Norwalk Educators Hear Autism Expert's Results At Ridgefield Conference

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Autism expert Dr. Deborah Fein recently shared results of a study with Fairfield County educators in Ridgefield.
Autism expert Dr. Deborah Fein recently shared results of a study with Fairfield County educators in Ridgefield. Photo Credit: University of Connecticut

RIDGEFIELD, Conn. -- Autism expert Dr. Deborah Fein recently shared her research on the disorder at a gathering of local members of Cooperative Educational Services at the Henry J. Leir Retreat Center in Ridgefield.

Fein's groundbreaking research regarding the optimal outcome in individuals with a history of autism. Although autism spectrum disorders are generally considered lifelong disabilities, literature has suggested that a minority of individuals with the disorder will lose the diagnosis.

She presented the information to educators from the school districts in Bridgeport, Darien, Easton, Fairfield, Greenwich, Monroe, New Canaan, Norwalk, Ridgefield, Shelton, Stamford, Stratford, Trumbull, Weston, Westport and Wilton that are part of the Cooperative Educational Services.

The study focused on a group of individuals between the ages of 8 and 21 with documented histories of spectrum disorders diagnosed before the age of 5, including language delays.

These individuals currently have lost their autism symptoms and are no long diagnosable with autism, are in regular education classes or have attended college with no one-on-one assistance or services for social disability.

Fein believes that Applied Behavior Analysis during the ages of 2 to 3 years and in the preschool years is particularly helpful.

“We speculated that some of the mechanisms might be behind this excellent progress including receiving therapies that direct the child’s attention to the social and lingual environment and the structured teaching of skills at an early age, resulting in less overall cognitive and social delay,” Fein said in a statement.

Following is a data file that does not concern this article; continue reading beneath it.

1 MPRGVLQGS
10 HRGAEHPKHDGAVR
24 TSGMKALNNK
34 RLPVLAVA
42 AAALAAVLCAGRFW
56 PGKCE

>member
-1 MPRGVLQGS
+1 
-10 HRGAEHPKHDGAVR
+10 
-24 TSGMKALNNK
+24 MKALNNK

Fein is the Board of Trustees Distinguished Professor in the Department of Psychology at the University of Connecticut and Professor of Pediatrics in the University of Connecticut School of Medicine. She recently co-authored a book on educating children with autism in mainstream classrooms.

The mission of Cooperative Educational Services is to identify and provide quality educational opportunities for educators, students, families and communities in a regional educational service center.

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My son was diagnosed at age 5 and attended CES in Trumbull from age 10. They were lifesavers and I cannot praise the teachers, therapists and administration at this school more for what they have done in the life of my child. He mainstreamed back to public high school and made honor roll his first semester back. He has flown through school with flying colors both academically and socially since. He is now a sophomore in a top college for his chosen field and doing extremely well. They turned a child who rarely showed emotion or spoke to a smiling, well socialized adult. Enrolling my son at CES was the hardest, but best decision we ever made on his behalf.

Lots of "experts", with theories; but none with cause or cure.